These graphs were drawn with the assumption of ideal conditions. They therefore represent the ideal performances of the free-wheel and will be of great help in the construction of mechanical support systems for the wheel.

Modification can be done to this invention by the utilizer to further improve the torque and general performance of the free-wheel. The scope of this invention is, however, limited to the claims.
 
CLAIMS

1. The free-wheel that is made to rotate freely under the influence of gravity by means of creating on it a permanent state of inequillibrium by selectively altering the perpendicular distance of weights mounted on it from central turning point and at the same time selectively supporting some other weight(s) also mounted on it so as to neutralize their effect on the wheel by means of water or any other fluid.

2. A wheel of claim 1 that uses mechanical means of support by either railings made for the weights to run on when support is needed or by using a lever or a system of levers attached to the 'small arms', or any other form of support provided this support system is aimed at neutralizing the effect of these weights on the wheel to create a state of permanent inequillibrium on the wheel.

3. A wheel of claim 1, having more than four 'big arms' and consequently more than four weights used to achieve the same results.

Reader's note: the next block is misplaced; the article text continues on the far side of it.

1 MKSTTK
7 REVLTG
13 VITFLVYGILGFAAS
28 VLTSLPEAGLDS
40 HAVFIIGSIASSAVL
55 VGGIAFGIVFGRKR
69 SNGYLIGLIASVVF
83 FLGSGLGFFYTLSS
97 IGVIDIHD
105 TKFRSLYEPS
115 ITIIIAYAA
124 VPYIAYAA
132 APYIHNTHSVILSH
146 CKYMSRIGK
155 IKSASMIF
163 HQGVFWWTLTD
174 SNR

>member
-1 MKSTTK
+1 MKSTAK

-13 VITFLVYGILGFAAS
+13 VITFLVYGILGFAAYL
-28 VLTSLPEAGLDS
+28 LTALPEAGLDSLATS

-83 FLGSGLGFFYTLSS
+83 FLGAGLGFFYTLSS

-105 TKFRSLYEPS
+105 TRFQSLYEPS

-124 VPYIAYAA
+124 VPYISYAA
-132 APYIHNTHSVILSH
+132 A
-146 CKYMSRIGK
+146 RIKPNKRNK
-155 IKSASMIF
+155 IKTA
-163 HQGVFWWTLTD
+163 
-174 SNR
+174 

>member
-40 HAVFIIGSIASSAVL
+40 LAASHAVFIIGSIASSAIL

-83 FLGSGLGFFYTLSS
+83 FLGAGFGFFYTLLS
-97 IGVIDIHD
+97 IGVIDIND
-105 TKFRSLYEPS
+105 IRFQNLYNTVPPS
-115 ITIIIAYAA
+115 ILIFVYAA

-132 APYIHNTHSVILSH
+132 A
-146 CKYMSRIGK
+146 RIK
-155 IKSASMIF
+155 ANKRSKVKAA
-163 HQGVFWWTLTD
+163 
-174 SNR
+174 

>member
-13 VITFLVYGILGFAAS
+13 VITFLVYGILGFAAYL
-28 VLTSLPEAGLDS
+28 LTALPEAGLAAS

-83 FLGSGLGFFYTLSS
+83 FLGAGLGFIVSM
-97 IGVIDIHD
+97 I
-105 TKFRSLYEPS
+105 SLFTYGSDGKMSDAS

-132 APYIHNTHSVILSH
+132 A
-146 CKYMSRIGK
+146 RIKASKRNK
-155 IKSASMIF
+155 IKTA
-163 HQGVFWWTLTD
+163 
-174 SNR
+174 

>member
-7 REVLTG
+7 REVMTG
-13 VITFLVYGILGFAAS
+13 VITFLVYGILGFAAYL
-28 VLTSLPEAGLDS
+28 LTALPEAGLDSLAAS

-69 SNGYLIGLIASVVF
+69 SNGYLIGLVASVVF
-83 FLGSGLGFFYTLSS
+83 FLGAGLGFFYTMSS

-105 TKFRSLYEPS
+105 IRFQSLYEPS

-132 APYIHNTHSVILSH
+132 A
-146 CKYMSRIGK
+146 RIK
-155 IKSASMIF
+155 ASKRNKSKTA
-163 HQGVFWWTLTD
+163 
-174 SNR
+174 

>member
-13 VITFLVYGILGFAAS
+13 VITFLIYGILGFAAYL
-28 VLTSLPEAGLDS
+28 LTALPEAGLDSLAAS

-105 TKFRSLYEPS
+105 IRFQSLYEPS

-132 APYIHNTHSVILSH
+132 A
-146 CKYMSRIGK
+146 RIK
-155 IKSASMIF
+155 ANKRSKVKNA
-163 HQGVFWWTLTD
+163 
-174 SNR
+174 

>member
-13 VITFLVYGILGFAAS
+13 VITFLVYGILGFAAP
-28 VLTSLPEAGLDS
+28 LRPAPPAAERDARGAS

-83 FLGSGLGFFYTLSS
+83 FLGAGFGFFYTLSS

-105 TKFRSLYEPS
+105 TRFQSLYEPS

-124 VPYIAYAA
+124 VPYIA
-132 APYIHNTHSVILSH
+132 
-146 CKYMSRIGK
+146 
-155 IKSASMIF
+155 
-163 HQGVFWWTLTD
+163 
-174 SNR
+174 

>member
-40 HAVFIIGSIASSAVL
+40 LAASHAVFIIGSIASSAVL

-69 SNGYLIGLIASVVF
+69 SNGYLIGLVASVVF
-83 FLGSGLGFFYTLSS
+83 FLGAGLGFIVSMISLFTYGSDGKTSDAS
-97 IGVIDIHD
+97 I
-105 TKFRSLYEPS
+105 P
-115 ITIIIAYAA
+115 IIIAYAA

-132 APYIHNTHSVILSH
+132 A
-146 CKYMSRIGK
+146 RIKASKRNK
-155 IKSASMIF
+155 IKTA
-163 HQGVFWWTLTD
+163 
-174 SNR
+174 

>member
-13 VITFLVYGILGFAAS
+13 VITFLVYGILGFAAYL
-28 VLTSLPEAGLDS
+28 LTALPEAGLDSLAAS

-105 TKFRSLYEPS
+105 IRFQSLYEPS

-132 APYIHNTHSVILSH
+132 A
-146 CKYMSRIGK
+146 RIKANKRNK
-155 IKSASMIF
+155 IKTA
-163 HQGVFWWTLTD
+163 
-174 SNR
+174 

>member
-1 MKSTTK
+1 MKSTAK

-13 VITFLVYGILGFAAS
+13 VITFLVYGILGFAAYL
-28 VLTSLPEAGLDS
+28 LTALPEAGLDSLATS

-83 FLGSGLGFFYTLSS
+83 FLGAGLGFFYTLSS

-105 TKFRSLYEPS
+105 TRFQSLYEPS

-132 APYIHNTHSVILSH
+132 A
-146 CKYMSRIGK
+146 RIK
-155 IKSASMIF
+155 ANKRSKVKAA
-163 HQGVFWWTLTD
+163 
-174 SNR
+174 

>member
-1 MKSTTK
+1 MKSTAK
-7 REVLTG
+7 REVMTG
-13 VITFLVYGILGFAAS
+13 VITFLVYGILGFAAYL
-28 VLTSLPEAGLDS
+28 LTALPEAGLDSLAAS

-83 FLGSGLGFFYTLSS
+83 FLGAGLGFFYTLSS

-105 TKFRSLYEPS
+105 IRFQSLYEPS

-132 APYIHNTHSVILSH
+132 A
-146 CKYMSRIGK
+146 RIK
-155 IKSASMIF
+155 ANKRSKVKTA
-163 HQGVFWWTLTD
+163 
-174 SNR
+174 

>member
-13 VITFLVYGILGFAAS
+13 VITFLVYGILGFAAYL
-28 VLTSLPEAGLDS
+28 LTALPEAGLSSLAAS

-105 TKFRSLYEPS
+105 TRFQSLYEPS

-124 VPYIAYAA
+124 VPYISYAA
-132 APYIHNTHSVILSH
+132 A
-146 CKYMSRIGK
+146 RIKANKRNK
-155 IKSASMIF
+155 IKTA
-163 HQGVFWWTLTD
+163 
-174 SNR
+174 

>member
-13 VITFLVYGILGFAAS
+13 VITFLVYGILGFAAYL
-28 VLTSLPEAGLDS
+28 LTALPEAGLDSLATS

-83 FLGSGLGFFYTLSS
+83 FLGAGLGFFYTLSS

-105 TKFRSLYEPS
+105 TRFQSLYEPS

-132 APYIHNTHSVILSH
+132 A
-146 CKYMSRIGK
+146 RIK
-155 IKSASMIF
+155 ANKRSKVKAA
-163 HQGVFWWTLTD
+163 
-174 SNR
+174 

4.  A wheel of claim 1, in which minimal outside energy of any form is supplied to assist in altering the perpendicular distance of the weights from the central point or to provide support for the selected weights to achieve the same results or to improve the performance of the wheel.


          5. A wheel of claim 1, incorporating either a single plane of rotation of two or three different planes of rotation of the machine parts used with the aim of achieving the same results or improving on the performance of the wheel.
 
ABSTRACT
 A method and apparatus for tapping energy mechanically from the gravitational pull experienced by a body mass for practical use in electrical power generation as well as other related industrial and social appliances has been disclosed. The mechanical apparatus, named 'The Free Wheel' has been developed using laws of moments. Whereby, with the help of some weights from which the energy is tapped, and also beam balance and lever mechanism of the 'small arms'(16) mounted onto the 'big arms' (18), the state of equilibrium of the free-wheel is tampered with so as to make the wheel, mounted on a stand, to be permanently imbalanced and thus to rotate continuously. Water or any other mechanical means of supporting the weights is used in this method to cause permanent imbalance.